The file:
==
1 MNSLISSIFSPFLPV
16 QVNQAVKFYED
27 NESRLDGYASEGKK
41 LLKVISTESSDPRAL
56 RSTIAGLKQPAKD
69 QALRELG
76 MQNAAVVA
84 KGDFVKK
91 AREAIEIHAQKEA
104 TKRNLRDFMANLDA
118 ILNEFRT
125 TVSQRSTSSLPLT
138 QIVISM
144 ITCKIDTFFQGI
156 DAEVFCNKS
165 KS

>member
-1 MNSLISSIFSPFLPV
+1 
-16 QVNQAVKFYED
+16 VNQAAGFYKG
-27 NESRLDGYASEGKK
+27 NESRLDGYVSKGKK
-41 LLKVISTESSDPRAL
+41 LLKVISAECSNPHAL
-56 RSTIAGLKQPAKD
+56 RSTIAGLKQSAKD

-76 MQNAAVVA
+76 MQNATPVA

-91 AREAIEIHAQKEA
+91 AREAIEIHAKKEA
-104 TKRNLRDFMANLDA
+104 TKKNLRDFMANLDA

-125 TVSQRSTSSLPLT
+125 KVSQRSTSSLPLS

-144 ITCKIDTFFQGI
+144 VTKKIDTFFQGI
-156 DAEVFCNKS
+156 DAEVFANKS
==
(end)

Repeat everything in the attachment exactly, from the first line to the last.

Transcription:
1 MNSLISSIFSPFLPV
16 QVNQAVKFYED
27 NESRLDGYASEGKK
41 LLKVISTESSDPRAL
56 RSTIAGLKQPAKD
69 QALRELG
76 MQNAAVVA
84 KGDFVKK
91 AREAIEIHAQKEA
104 TKRNLRDFMANLDA
118 ILNEFRT
125 TVSQRSTSSLPLT
138 QIVISM
144 ITCKIDTFFQGI
156 DAEVFCNKS
165 KS

>member
-1 MNSLISSIFSPFLPV
+1 
-16 QVNQAVKFYED
+16 VNQAAGFYKG
-27 NESRLDGYASEGKK
+27 NESRLDGYVSKGKK
-41 LLKVISTESSDPRAL
+41 LLKVISAECSNPHAL
-56 RSTIAGLKQPAKD
+56 RSTIAGLKQSAKD

-76 MQNAAVVA
+76 MQNATPVA

-91 AREAIEIHAQKEA
+91 AREAIEIHAKKEA
-104 TKRNLRDFMANLDA
+104 TKKNLRDFMANLDA

-125 TVSQRSTSSLPLT
+125 KVSQRSTSSLPLS

-144 ITCKIDTFFQGI
+144 VTKKIDTFFQGI
-156 DAEVFCNKS
+156 DAEVFANKS